I thought that was what I said!?

Sal (having just been for a very fast walk to lose weight)


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Subject: RE: Singing Affectation?
From: the lemonade lady
Date: 20 Mar 08 - 02:50 PM

'British actors aren't much good with the American accent either'

'watch Kenneth Branagh in Dead Again...he nailed the L.A. non-accent down perfectly' and mostly the population across the pond can't say the words "mirror" or "squirrel" I've noticed.(Or north american tree rat as I perfer)



Sal (not spending all night infront of the pc)


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Subject: RE: Singing Affectation?
From: Don Firth
Date: 20 Mar 08 - 02:58 PM

I have heard that in many of the folk clubs in the British Isles, one is not allowed to sing—or at least one is severely frowned upon if one sings—songs that are not from his or her own background. In other words, if you're not Scottish, you're not allowed to sing a Scots song, or if you are an American singer, you'd better not attempt to sing anything other than American songs. Or so I was told some years ago by a reliable source. I don't know if it's still this way, but from what I read here, it would seem so.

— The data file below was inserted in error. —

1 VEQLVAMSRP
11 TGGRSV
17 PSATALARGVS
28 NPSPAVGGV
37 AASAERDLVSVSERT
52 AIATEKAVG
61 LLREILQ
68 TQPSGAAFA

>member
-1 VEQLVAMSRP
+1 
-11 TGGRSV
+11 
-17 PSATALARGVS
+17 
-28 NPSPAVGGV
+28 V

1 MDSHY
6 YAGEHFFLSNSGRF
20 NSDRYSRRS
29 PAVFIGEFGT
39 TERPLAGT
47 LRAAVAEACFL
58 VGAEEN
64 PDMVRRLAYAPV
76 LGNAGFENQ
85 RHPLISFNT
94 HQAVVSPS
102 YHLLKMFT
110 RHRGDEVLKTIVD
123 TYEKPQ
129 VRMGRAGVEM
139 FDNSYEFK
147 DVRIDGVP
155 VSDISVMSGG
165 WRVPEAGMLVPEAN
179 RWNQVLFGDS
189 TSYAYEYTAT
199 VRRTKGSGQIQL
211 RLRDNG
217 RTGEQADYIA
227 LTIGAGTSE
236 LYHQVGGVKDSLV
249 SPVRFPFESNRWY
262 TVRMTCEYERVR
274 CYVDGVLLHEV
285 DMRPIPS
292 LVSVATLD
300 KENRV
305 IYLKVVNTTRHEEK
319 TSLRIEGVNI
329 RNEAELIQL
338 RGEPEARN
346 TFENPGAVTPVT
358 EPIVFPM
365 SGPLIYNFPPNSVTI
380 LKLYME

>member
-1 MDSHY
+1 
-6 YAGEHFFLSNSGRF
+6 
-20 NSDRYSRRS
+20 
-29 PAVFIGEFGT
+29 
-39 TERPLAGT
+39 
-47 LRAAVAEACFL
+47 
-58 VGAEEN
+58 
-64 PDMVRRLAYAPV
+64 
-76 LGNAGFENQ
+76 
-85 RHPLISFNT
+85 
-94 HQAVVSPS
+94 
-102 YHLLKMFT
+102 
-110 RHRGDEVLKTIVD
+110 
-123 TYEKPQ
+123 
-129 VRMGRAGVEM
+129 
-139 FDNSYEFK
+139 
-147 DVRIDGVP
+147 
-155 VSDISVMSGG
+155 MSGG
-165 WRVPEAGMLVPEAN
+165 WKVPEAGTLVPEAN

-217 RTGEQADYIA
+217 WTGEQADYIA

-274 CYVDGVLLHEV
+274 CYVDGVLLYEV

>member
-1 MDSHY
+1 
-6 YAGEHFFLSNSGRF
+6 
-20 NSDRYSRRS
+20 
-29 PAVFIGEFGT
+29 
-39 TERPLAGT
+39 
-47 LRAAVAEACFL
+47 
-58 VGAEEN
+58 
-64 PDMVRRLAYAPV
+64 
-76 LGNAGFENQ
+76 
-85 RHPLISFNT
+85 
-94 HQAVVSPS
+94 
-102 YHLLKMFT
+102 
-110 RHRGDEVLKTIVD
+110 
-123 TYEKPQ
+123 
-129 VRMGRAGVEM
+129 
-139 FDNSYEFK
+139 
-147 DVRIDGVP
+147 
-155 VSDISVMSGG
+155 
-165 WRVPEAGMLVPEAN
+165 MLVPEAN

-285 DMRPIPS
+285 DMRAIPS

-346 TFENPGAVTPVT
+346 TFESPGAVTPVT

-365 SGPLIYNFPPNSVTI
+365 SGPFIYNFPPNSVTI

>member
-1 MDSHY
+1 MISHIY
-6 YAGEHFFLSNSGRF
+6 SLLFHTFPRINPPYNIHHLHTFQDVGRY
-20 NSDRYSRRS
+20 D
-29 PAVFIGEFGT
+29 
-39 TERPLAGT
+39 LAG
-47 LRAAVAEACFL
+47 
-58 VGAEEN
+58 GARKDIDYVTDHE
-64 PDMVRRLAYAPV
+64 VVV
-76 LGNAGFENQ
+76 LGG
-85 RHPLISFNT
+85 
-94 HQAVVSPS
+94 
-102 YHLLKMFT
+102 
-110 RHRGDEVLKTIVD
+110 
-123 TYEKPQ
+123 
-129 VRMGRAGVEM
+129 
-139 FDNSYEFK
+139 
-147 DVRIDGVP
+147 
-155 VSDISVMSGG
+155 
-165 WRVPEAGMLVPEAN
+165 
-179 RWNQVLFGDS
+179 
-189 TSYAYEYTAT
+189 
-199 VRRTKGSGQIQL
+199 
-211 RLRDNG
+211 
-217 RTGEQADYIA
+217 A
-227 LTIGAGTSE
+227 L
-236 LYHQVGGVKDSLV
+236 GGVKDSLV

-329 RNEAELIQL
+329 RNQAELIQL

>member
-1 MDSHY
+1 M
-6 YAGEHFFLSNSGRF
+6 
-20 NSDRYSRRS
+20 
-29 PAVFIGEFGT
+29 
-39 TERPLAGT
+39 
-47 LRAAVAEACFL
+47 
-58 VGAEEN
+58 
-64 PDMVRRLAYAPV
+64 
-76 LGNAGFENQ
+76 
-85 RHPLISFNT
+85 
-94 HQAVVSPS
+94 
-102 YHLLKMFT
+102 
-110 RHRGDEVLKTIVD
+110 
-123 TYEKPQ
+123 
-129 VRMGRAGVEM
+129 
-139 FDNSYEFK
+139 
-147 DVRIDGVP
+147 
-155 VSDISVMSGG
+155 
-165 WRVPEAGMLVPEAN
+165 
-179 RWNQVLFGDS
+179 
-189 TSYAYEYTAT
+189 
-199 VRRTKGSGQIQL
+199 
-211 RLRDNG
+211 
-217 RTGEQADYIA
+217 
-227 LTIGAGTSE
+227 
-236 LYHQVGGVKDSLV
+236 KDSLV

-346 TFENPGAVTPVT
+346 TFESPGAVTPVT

So—just how far does this ban extend? I was born in California and have lived most of my life in the Pacific Northwest. Does that mean that I can't sing songs from New England or the Southern Appalachians? I have to restrict my repertoire to California mining songs or Northwest logging songs?

It appears to me that this is the sentiment that is being expressed by a number of people here.

I absolutely refuse to be restricted in this manner. If a song appeals to me, no matter where it comes from, I will learn it and sing it. And as someone who has spent a good portion of his life singing for paying audiences, I feel that it is my responsibility to those audiences to do the best job I can. And that includes putting any given song into its proper context, which sometimes requires the use of a dialect or accent. If the "I" of a particular song is Scottish, or Irish, or an American cowboy, using that vocabulary and style of speech while singing the song lends to the verisimilitude of the song. This is what an actor does when playing a part, and it's part of the art of performing. An aid the listeners' "willing suspension of disbelief." Yes, I see it as a form of acting. I don't see that there is a significant difference, especially when performing before an audience, between singing and acting.